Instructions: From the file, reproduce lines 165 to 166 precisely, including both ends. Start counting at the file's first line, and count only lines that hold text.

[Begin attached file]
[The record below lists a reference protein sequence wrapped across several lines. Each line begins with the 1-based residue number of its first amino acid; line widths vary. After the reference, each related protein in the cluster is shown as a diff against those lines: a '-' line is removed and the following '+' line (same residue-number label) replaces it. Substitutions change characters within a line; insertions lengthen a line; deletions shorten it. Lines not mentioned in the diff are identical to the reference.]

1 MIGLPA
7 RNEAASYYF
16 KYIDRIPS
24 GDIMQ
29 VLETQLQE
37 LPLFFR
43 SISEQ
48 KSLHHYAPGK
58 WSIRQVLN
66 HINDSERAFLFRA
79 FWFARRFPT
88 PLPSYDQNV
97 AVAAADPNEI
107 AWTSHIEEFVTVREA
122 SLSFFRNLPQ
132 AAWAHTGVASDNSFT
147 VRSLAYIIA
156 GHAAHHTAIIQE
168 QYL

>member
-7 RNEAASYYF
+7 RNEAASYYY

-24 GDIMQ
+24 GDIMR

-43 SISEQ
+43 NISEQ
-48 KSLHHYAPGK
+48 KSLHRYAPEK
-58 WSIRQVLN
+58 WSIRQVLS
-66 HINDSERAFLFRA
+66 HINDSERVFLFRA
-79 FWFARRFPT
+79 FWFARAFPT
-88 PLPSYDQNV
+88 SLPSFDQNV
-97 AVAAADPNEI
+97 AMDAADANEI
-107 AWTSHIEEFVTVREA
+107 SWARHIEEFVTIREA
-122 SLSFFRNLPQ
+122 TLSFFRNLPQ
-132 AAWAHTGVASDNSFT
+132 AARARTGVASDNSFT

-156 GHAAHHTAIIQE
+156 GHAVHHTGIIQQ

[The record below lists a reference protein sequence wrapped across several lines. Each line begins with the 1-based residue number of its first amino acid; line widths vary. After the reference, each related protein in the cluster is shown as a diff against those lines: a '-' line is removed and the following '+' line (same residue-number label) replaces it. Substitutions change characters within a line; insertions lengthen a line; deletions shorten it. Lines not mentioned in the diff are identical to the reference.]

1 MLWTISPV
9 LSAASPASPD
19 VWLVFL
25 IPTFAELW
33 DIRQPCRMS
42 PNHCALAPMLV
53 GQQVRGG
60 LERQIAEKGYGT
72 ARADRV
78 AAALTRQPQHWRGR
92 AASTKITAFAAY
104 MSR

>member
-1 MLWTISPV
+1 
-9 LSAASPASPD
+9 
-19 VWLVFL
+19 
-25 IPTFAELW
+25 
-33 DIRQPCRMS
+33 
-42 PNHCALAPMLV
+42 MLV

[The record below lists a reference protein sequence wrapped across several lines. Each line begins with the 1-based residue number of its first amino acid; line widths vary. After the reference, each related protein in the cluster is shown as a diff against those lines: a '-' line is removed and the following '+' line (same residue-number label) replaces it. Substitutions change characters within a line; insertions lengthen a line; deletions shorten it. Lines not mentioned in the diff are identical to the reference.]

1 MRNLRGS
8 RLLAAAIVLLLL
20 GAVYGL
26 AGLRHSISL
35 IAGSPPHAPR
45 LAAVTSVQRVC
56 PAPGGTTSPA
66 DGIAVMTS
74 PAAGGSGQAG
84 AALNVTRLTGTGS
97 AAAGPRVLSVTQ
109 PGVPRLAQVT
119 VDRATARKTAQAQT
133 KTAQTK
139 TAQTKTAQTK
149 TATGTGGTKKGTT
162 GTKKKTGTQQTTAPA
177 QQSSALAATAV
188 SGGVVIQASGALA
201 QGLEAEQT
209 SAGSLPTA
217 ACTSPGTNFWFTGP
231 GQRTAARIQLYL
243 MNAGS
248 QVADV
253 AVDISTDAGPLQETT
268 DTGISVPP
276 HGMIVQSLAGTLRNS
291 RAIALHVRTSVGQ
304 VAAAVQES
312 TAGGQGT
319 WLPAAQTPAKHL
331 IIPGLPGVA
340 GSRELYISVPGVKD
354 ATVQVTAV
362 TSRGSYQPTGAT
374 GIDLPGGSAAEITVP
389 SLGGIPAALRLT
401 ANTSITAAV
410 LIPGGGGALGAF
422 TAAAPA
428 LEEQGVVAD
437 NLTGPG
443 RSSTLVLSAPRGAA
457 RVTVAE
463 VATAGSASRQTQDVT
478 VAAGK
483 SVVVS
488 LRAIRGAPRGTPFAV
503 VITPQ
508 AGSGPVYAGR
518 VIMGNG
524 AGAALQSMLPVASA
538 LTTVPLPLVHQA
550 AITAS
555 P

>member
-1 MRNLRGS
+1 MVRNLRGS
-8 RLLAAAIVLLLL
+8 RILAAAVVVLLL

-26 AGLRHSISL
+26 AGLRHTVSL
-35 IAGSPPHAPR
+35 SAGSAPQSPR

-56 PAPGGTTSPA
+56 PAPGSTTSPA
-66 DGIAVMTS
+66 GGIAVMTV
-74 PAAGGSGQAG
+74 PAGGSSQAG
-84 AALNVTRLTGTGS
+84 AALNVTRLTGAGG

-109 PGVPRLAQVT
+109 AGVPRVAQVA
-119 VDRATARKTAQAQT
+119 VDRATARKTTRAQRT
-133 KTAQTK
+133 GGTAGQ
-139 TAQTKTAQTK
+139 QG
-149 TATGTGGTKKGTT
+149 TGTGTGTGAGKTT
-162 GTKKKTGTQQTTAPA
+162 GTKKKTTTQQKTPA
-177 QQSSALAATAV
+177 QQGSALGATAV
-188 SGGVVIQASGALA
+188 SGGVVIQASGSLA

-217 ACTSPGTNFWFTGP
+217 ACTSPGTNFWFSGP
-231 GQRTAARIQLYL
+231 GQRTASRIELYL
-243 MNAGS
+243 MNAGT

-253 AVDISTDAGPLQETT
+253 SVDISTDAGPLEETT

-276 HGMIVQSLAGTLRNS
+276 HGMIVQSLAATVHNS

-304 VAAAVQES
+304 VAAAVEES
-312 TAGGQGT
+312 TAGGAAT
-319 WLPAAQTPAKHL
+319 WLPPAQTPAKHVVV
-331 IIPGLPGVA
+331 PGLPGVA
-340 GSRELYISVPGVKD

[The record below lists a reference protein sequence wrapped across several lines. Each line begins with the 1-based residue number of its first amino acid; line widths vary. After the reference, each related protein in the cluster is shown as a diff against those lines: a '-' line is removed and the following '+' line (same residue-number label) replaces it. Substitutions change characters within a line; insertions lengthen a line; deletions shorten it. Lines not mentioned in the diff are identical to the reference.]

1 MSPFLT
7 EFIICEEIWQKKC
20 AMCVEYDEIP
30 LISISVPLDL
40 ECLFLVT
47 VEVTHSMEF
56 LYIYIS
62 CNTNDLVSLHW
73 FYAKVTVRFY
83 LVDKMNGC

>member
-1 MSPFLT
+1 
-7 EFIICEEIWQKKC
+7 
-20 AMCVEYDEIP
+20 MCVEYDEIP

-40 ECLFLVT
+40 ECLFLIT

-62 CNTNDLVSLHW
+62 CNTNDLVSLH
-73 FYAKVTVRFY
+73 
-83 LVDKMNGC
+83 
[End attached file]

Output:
+217 ACTSPGTNFWFSGP
-231 GQRTAARIQLYL